I have helped shape the legal profession through a number of senior roles representing lawyers in the NZLS. I have also developed board experience, particularly in the not-for-profit sector, having chaired the Auckland Community Law Centre Board for the last eight years.
I have been a leader in promoting and changing the place of women in the law, including establishing and co-chairing a Women in Restructuring and Insolvency interest group.
What have you been doing since graduating?
I started in an in-house role at the Waitangi Tribunal where I remained for three years. After getting admitted to the bar, and having my son at 24, I moved to Auckland and into my first litigation role as a prosecutor for the Ministry of Social Development. I moved to the Public Defence Service Pilot a year later and worked in both the Auckland and Manukau offices as a criminal defence lawyer doing a wide range of criminal cases, from low-level to jury trials in the High Court and criminal appeals.
In 2008 I moved into civil litigation at Grove Darlow & Partners, where I became a partner in 2012. I moved to Lowndes Law in 2016 as a partner and then finally to Martelli McKegg in 2019.
I have done a lot outside of legal practice, including on Boards for the NZLS, Auckland District Law Society, Auckland Community Law Centre, Restructuring and Insolvency Turnaround Association of New Zealand and the Inspiring Stories Trust. I have teaching roles at the College of Law and NZLS Litigation Skills Programme. I am currently a Vice-President of the NZLS for Auckland representing nearly half of the law profession.
Have you kept any connections with the University?
I have kept connections with the University through colleagues and friends who are also alumni. I would love to assist the University further, particularly the Faculty of Law and through mentoring female students to achieve their goals.
What’s been a highlight of your career so far?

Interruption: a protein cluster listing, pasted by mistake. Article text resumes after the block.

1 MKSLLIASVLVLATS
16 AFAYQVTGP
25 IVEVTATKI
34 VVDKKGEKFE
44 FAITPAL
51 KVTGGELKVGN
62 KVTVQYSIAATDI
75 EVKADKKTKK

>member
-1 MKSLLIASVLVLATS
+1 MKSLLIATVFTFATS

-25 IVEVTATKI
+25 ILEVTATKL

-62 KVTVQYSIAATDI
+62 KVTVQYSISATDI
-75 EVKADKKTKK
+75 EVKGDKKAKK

I was asked by the Chief Justice to speak about the place of community law in New Zealand at the Commemorative Sitting of the Auckland High Court for the 150th year of the NZLS. It was such a honour to stand before the Chief Justice and many other esteemed judges of the High Court, Court of Appeal and Supreme Court and address the development of the community law movement over the last 40 years.
What is your current job, and what do you love about it?
I am a litigation partner at Martelli McKegg in Auckland. I am a commercial litigator with a sub-specialisation in restructuring and insolvency. I have been recognised as a leading lawyer for insolvency work in various legal guides. I have a very diverse practice and am lucky enough to work with, and against, the most senior commercial litigators on some really ground-breaking cases, mainly in the High Court and appellate courts.
I love the complexity of civil law. No client’s needs are ever the same, although there is always commonality, and no case is ever the same. I love the people I work with, including the colleagues opposing my clients’ cases. One day they may be against you and the next working on the same side. Relationships in legal practice, much as in life, is one of the most important things to value.
What advice do you have for current students?
Believe in yourself and the power of your grey matter to change your life, the lives of others and the world. Dream big, take risks, work hard and remember that for every failure there are many successes, so never give up. Be passionate about your convictions and compassionate to those you encounter in all parts of your life. Look after your family and nurture the relationships with your friends—you will need them more and more as life goes on. Have fun and laugh as often as you can. Never stop striving for what is right, what is good, and what is just.